If your role-playing group wants to stick with the excellent and time-tested mechanics on display in the Pathfinder RPG, then 2014’s biggest addition is the Advanced Class Guide. This excellent expansion to the core game is ideal for gaming groups that have already spent a few years playing Pathfinder, and are looking for something to freshen up sessions.

Ten new base classes like the investigator and swashbuckler are the real highlights here. Many of these additions combine features from previously established classes into a new whole that has its own thematic hook. In addition, all the game’s classes have new options, including variant abilities and a host of new feats. 

The Advanced Class Guide is chock full of options, and it serves as a potent reminder this year that the new version of D&D has some potent competition on the market.

Star Wars: Age of Rebellion
Publisher: Fantasy Flight Games

I was a big fan of the initial release of Fantasy Flight’s Star Wars RPG last year. Edge of the Empire offered a great starting point, focused on adventures on the fringes of galactic civilization.

The standalone Age of Rebellion RPG is compatible with that earlier release, but can also be played by itself. This new angle on Star Wars action focuses on the Galactic Civil War and taking part in the Rebel Alliance as it seeks to pull down the Empire.

In addition to a host of new ships, abilities, classes, and more, Age of Rebellion also adds a new role-playing focused mechanic for your character called duty. Duty informs your player’s involvement with the rebels, and also helps to guide your character choices as you move through adventures.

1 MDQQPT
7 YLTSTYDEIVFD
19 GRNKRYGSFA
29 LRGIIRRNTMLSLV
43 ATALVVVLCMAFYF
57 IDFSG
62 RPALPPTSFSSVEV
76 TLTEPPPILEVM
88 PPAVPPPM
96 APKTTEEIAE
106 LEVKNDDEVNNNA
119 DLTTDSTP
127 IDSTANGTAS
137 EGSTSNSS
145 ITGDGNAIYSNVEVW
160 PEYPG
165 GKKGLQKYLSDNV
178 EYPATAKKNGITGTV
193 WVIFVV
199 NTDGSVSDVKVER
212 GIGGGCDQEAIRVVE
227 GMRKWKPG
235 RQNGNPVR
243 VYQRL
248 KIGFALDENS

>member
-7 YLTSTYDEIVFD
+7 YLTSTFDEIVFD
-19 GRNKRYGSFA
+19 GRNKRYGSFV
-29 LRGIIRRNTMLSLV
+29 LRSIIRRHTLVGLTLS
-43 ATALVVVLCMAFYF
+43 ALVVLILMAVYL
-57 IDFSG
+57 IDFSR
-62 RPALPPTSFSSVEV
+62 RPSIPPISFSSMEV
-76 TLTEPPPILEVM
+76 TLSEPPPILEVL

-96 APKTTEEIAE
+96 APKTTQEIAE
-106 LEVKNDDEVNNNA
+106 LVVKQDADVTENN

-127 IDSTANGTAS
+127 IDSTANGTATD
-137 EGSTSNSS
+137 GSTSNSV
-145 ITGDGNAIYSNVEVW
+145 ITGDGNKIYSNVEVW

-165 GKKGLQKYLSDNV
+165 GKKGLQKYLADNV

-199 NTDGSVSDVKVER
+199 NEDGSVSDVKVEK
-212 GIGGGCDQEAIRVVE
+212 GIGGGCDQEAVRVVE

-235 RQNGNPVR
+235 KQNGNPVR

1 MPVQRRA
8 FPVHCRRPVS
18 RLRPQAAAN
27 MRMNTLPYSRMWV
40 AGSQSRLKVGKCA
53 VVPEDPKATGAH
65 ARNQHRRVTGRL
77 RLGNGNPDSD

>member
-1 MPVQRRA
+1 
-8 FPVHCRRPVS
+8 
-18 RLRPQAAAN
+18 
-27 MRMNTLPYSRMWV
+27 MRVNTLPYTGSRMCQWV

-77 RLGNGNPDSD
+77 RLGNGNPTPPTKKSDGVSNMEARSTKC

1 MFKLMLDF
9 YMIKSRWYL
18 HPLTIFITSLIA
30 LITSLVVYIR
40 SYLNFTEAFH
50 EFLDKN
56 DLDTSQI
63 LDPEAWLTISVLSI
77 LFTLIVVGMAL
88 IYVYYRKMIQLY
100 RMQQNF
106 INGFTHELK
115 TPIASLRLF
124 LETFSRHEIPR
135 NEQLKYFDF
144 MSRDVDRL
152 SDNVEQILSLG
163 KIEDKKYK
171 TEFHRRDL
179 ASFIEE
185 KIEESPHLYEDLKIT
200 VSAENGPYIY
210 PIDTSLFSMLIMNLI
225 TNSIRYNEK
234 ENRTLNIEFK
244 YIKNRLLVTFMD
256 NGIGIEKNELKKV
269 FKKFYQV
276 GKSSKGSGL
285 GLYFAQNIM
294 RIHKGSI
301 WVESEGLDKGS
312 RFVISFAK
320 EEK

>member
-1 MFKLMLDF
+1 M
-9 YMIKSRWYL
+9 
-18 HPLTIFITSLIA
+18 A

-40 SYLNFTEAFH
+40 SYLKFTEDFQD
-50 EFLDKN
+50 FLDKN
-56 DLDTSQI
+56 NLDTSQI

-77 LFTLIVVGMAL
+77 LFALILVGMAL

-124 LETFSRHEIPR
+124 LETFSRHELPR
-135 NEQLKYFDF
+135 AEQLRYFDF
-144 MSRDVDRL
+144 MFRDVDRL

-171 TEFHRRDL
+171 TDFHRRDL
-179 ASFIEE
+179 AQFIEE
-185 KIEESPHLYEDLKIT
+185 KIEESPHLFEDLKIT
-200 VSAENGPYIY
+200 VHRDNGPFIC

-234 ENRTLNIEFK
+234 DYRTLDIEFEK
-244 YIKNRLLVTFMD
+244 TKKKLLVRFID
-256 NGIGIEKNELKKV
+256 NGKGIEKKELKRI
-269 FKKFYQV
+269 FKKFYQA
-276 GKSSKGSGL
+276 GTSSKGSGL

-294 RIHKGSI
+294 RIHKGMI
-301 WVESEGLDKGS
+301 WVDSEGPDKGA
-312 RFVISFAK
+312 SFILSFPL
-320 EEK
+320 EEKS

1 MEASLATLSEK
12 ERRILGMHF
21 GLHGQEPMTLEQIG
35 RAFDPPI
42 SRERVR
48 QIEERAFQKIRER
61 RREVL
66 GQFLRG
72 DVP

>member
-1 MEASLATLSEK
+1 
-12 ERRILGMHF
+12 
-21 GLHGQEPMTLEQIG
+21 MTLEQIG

These new features are laid on top of an already stellar narrative-focused role-playing system. The unique Star Wars dice and the way they help to resolve chance situations lead to some great action moments. If you’ve always wanted to tell your own story set against the backdrop of the original Star Wars movies, Age of Rebellion is the right choice. 

The Strange
Publisher: Monte Cook Games

Rarely has a title so fully encapsulated the nature of a game sourcebook. Monte Cook Games’ follow-up to its excellent Numenera RPG is The Strange, a game of reality-hopping craziness with an incredibly inventive fiction and solid but simple game systems to back it up. 

The Strange operates under the assumption that there are nearly endless worlds linked together in a network, and rare individuals can tap into this knowledge to shift between them. Some worlds are governed by magic, some by technology, and some are simply figments of imagination brought to life in a corporeal space.

Players move back and forth between worlds, changing their bodies and even genders to adjust to the new locations. All the while, the simple-to-pick-up Cypher system puts narrative control in the players’ hands, and leaves the GM free to focus on interesting encounters and crazy moments. 

Wrapping your head around The Strange can take a while, and the game seems clearly designed with experienced role-players in mind. With that said, it’s one of the freshest and most flexible RPG systems I’ve ever encountered, and it deserves the attention of any players out there fascinated by the weird. 


These board, card, and role-playing games are just a sampling of the hundreds of awesome tabletop experiences that released in 2014. However, if you’re looking for some other options, you should check out Game Informer’s Top Tabletop Games of 2013 and Top Tabletop Games of 2012